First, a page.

CFB SUFFIELD — May marks the beginning of live-fire training at Canadian Forces Base Suffield.
Hundreds of soldiers are on the battle grounds, learning new skills and testing their weapons.
The rumblings of a tank firing off a round can be felt in Medicine Hat.
Members with the British Army Training Unit Suffield began Exercise Prairie Storm 1 earlier this month. It’s the first of several training missions this year.
“We’ve got about 2,000 troops out here and they’re exercising to prepare them to go into NATO’s front line,” said BATUS commander Colonel Marcus Evans. “They’re preparing for war.”
“This is a 32 day exercise for British forces and units in the British army, to come here as part of their training readiness cycle, to then go on to subsequent deployment operations overseas,” said Major Alex Mills, Senior Operations Officer with BATUS.
The risks are real, but one threat which has ranchers and farmers on edge is an out of control grass fire.
Fire ripped through the Bindloss area last fall. Property was lost and more than 100 cattle died.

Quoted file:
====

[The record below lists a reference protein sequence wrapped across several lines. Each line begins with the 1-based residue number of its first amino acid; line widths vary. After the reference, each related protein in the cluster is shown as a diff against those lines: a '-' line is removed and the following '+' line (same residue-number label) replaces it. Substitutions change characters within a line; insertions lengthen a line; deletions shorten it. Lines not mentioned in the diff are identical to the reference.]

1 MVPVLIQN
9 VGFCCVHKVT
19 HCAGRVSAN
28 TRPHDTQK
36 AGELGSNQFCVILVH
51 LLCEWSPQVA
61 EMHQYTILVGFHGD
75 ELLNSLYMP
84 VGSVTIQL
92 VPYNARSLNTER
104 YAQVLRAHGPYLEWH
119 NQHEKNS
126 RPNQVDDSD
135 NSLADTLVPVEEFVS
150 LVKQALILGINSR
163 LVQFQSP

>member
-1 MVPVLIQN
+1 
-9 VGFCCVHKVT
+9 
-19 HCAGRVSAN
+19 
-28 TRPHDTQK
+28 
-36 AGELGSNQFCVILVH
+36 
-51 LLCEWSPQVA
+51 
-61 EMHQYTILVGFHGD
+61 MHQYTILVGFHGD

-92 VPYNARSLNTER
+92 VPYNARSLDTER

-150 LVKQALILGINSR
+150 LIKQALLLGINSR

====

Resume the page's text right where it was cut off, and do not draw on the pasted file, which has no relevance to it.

The base has made changes since the September fire and have placed more of an emphasis on fire training this year.
“Inevitably there will be, especially during the summer exercise season here on the prairie, risk of fire and risk to the prairie setting on fire,” Mills said.
“We do use ammunition types that will set fire to the grass,” Evans added. “If there’s too many fires, we’ll reduce the number of ammunition types that will set fire to it.”
Grass fires are common in the military training area, which makes up about 1,600 square kilometers.
A small fire was sparked during a media tour of the battle ground on Wednesday. Military crews were quick to extinguish it.
Roughly 400 military personnel are trained firefighters, and will use beaters and leaf blowers to battle blazes.
“We’ll put out a fire as soon as we see it,” Evans said. “[On Tuesday] me and my driver helped put out a fire, for instance, just near by.”
“I’m really confident in the team we’ve got here and we will, where we can, intervene to stop fires ‘cause it’s so important that we protect it. We’re guests of the prairie here,” Mills added. “The British Army Training Unit Suffield has been here since 1972 and we want that to continue, that relationship with the local community.”
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